Connecting with Great People at GigaOm Events, example CEO of Moprise David D'Souza

It has been a busy year, and I have cut tried to cut down on the number of data center conferences.  I am sure many of you are tired of seeing the presentations repeated, the same vendors slightly modify their pitches with little innovation, and you do get to run into people you know, but it is the same people too many times with too few end users.

This year I started to going GigaOm events, and went to Structure, Mobilize, RoadMap and Net:work.




The same presentations are not repeated, vendors are rotated through with quick 5 minutes to discuss their company (3 -5 during the day), and many of these companies are start-ups.  Yet, their will be CEOs, CTOs, and other executives presenting.

One of the pleasant surprises at GigaOm events are the people I have run into.  One of the people who I run into all the time is CEO of Moprise of David D’Souza.  I wrote a post about Moprise.

Turns out one of Mobile entrepreneurs I follow was at Mobilize and we hadn’t chatted for a year or so.  And guess what, his app iscalled the “FlipBoard for the Enterprise.”

Moprise Is Launching A

“Flipboard For The Enterprise”

posted on September 16th, 2011

Moprise is launching a new iPad application it’s calling a “Flipboard for the Enterprise.” The app is a tablet-optimized version of the company’s currently available Coaxion iPhone application. The Flipboard analogy isn’t quite right, however. Flipboard is about reading news and articles, browsing photos and viewing updates from your social networks in a magazine-like format. Coaxion and Flipboard are only similar in that they both have easy-to-browse, touchable, swipe-friendly user interfaces. But Coaxion’s content is corporate documents, not news or tweets.

Actually, I have know David D’Souza for way too long, back when we worked on his work on Win3.1, Win95, and IE.

Public Company; 10,001+ employees; MSFT; Computer Software industry

May 1995 – June 1998 (3 years 2 months)

Software engineer & lead on Internet Explorer 4.x and 5.x focused on performance, shell integration, Active Desktop & Channels, and “push content” web delivery systems. This work was integrated into Windows 98, Windows ME, and Windows 2000. [Dates approximate]

Public Company; 10,001+ employees; MSFT; Computer Software industry

September 1992 – April 1995 (2 years 8 months)

Performance architect & lead for Windows 95. Ensured Windows 95 and it feature set (32bit api, protected mode kernel & drivers, OLE32, new UI, Plug & Play etc) ran well on 4MB systems and scaled appropriately up to 16MB systems. Ensured the right scenarios were measured, the right tools were created, broader teams understood and lived performance, and targeted appropriate changes in the code base to meet goals. This position required multidisciplinary management and team creation across dev, test, and PM.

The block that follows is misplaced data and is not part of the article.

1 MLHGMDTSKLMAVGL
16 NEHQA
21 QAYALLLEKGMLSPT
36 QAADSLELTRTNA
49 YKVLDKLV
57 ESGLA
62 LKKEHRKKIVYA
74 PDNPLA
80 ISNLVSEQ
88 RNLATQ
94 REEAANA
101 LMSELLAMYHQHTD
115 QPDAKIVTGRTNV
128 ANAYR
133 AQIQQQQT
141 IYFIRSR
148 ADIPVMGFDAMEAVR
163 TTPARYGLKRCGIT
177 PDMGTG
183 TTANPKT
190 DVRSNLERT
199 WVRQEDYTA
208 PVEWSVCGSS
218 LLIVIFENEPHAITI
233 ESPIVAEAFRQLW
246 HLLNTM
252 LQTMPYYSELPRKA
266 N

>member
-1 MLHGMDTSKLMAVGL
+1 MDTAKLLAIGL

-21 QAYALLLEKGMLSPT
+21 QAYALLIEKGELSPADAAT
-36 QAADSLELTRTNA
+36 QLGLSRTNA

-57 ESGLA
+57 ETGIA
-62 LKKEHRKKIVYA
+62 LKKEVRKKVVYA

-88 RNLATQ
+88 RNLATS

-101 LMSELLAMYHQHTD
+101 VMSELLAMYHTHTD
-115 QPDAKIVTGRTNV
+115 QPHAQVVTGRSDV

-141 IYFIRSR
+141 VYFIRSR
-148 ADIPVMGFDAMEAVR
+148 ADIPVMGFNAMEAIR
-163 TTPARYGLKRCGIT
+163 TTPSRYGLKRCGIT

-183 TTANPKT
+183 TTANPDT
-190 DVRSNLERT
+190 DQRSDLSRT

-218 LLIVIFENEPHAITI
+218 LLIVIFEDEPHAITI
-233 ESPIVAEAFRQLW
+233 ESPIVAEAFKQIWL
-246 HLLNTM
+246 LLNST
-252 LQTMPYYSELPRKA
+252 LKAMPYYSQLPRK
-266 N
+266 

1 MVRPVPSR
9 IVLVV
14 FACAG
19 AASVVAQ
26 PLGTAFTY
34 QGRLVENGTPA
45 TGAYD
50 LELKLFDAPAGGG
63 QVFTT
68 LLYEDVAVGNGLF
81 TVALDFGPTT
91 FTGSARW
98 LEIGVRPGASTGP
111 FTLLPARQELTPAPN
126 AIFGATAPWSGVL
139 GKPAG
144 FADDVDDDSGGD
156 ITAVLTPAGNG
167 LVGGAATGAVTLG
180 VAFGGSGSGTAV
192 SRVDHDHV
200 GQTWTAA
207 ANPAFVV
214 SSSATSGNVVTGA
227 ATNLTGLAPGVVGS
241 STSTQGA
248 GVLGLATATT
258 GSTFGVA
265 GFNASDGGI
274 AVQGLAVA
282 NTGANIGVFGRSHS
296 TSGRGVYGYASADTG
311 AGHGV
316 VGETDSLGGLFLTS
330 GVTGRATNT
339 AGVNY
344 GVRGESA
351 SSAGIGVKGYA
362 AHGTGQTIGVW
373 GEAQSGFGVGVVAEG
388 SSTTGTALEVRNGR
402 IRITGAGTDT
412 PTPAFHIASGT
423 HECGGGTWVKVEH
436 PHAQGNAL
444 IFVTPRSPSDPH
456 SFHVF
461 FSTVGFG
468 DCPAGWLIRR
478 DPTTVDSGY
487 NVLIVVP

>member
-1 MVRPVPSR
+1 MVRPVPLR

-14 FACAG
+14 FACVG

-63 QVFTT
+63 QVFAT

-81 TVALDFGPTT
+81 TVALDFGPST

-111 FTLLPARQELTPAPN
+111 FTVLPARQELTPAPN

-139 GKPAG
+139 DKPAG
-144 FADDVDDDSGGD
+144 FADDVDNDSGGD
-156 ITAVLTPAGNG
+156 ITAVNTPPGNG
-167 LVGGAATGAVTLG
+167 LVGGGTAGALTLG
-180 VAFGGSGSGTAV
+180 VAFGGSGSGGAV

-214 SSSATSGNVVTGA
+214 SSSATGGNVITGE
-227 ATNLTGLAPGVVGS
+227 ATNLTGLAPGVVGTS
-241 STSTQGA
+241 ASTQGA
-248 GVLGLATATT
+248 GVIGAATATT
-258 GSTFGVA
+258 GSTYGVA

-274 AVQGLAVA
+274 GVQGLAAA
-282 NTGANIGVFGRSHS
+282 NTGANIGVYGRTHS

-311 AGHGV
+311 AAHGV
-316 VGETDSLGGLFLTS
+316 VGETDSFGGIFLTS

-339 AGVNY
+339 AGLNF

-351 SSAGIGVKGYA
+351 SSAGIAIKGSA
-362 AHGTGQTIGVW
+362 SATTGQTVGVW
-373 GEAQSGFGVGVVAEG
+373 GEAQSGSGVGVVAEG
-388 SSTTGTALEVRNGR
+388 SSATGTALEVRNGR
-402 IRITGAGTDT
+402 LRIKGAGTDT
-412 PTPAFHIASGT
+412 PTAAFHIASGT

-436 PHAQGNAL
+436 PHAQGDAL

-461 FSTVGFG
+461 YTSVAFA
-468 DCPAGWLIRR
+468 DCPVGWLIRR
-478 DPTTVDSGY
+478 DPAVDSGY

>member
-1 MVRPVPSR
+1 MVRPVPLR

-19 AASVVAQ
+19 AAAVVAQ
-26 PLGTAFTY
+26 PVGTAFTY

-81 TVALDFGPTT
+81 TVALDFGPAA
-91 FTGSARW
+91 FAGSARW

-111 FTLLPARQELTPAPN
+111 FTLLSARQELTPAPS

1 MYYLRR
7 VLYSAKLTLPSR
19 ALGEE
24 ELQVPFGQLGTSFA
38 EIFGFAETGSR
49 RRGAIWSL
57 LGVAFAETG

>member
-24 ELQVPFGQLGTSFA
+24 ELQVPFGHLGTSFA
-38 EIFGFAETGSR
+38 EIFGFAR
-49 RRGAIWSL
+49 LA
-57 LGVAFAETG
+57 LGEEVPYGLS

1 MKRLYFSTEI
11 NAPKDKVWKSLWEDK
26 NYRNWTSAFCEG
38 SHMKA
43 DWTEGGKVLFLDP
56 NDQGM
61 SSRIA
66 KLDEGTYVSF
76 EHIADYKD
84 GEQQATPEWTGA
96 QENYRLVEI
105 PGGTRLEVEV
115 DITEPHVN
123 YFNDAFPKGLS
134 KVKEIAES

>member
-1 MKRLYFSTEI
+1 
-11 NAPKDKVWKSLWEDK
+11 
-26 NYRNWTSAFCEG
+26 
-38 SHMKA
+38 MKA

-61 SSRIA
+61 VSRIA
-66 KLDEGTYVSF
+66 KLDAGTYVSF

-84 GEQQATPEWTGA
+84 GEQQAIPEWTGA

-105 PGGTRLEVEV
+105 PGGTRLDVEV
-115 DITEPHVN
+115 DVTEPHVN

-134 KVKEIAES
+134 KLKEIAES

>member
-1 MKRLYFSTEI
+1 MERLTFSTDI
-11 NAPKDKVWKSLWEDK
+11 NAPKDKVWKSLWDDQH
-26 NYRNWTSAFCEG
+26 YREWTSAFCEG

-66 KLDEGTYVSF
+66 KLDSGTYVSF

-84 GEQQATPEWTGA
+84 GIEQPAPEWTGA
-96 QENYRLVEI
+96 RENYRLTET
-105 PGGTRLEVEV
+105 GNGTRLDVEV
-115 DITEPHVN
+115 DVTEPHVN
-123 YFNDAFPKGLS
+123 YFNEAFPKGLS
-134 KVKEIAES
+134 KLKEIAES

Public Company; 10,001+ employees; MSFT; Computer Software industry

July 1990 – August 1992 (2 years 2 months)

Lead software engineering on Windows 3.1 responsible for user interface development, UI performance, and application compatibility. Key work included rationalizing internal versus external APIs, removing heap limitations for window objects, adding parameter validation to increase reliability and prevent corruption of OS state, and developing the application compatibility infrastructure within Windows. This work served to keep Windows the market leader despite heavy competition from IBM OS/2 Warp.

Many of our conversations are regarding entrepreneurial opportunities, enterprise, and mobile.  David was commenting on how many Macs he sees at GigaOm.  I snuck this shot in of the audience at one of the events.


Now this picture is not the media table which is of course Mac dominated, but the audience watching a presentation at RoadMap.  Can you spot the Windows Laptop?

Two ex-Microsoft guys hanging out where the Mac is the dominant computer, start-ups looking for how to grow, and the established players looking for innovation it makes so much sense to attend the GigaOm events if you are looking for thought leadership people. I attend often because I am a GigaOm Pro Analyst so I have lots of other conversations with GigaOm Pro, but I still attend mainly as a blogger.

I am an ex-Apple employee (1985-1992) so it is reasonable for me to be a Mac User again.  It turns out David D’Souza has an Apple developer background before his Microsoft days.

David has worked on productivity software since he had an Apple ][+ in junior high.

David received a BSc from MIT, experience with Unix, a startup on Route 128, and heavy use of an Apple Macintosh before becoming a PC and joining the Microsoft Windows team out of college.

…I purchased an Apple iPhone 3GS. That’s when I left to cofound Moprise and build scalable, mobile productivity software.

After discussion last week with David I suggested he get know the GigaOm Pro staff to discuss a research project, so I introduced him to a few of the executives. One of the people I mentioned David’s background to is Skip Hilton, VP and GM of GigaOm Pro.  What was quite surprising was Skip knew the complete employment history of David. Why? GigaOm Pro was studying some of its loyal users, and David was an example of someone who attends events often, subscribes to GIgaOm Pro, and is a thought leader.

David and I had coffee before  running into him at GigaOm events, but having conversations at the event, discussing presentations, and discussing new ideas works well.  I think it works before the GigaOm events setup interesting discussions.  For something different you may want to consider attending a GigaOm event.  I still go to a few data center events, and go to GigaOm for more innovative thinking.